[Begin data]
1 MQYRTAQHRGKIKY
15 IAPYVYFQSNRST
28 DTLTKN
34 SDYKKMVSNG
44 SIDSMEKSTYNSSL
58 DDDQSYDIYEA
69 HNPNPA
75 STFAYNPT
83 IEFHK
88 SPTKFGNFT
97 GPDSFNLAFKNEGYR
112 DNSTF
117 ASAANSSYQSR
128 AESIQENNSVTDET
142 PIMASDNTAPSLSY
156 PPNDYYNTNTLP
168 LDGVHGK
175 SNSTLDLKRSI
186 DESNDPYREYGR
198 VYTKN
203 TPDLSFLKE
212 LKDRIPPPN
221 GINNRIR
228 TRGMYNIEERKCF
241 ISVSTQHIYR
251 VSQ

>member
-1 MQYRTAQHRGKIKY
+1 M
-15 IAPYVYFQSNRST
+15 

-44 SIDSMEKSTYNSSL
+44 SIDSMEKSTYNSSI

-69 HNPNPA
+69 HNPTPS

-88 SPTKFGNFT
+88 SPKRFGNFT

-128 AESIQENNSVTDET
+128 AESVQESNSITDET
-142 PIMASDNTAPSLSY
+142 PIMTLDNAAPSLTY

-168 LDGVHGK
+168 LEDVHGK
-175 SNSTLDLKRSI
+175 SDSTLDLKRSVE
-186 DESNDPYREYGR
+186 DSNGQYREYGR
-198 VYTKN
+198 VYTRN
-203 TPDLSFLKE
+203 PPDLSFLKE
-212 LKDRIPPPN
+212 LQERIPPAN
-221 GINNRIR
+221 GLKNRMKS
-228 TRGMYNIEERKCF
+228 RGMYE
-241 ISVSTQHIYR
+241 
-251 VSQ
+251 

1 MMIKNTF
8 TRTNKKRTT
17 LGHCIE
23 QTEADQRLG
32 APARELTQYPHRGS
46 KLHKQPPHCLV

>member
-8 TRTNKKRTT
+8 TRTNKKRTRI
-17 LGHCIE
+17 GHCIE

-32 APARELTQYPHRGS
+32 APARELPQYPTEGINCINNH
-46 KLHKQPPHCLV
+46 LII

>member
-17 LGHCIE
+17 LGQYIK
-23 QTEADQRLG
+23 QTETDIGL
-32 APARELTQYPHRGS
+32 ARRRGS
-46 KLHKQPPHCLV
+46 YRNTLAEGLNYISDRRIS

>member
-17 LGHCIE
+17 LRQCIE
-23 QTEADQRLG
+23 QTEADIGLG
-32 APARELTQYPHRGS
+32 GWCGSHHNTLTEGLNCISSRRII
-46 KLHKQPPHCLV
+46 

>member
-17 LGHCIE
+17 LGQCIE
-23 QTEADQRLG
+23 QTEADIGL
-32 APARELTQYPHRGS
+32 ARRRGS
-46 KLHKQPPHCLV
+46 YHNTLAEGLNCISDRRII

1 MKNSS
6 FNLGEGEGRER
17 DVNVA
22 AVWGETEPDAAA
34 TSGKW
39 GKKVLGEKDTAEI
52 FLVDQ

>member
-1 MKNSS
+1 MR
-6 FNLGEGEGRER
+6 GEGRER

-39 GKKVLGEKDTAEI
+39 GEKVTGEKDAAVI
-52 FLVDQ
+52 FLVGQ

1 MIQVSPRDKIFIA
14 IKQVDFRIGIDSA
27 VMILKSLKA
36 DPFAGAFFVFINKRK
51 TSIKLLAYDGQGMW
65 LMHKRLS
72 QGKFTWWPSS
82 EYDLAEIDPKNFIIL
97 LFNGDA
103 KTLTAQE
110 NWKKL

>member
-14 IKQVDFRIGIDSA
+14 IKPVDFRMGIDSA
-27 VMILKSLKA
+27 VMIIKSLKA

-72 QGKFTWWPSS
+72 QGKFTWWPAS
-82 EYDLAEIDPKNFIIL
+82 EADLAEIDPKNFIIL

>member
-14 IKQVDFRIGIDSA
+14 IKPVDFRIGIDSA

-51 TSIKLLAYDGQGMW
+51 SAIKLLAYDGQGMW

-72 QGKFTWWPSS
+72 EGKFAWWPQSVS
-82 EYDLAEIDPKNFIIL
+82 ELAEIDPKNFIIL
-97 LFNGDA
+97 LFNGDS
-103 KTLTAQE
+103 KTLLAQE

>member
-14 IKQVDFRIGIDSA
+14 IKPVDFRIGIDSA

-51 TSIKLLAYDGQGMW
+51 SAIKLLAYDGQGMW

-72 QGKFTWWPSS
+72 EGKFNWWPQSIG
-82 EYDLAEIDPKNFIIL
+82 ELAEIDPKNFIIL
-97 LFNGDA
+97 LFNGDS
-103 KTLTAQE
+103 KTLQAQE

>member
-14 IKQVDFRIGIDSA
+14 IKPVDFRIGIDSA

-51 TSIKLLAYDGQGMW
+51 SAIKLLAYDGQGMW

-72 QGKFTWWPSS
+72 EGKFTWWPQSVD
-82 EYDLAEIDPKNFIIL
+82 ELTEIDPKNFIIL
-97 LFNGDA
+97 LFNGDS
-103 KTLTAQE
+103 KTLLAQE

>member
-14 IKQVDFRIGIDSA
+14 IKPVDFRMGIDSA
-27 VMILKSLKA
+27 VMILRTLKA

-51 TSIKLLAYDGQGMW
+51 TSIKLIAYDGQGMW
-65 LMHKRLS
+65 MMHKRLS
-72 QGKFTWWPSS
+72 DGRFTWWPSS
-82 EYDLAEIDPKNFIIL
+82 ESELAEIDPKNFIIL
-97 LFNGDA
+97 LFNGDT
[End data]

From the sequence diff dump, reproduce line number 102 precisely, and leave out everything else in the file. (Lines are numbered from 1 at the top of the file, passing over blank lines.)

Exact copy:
-46 KLHKQPPHCLV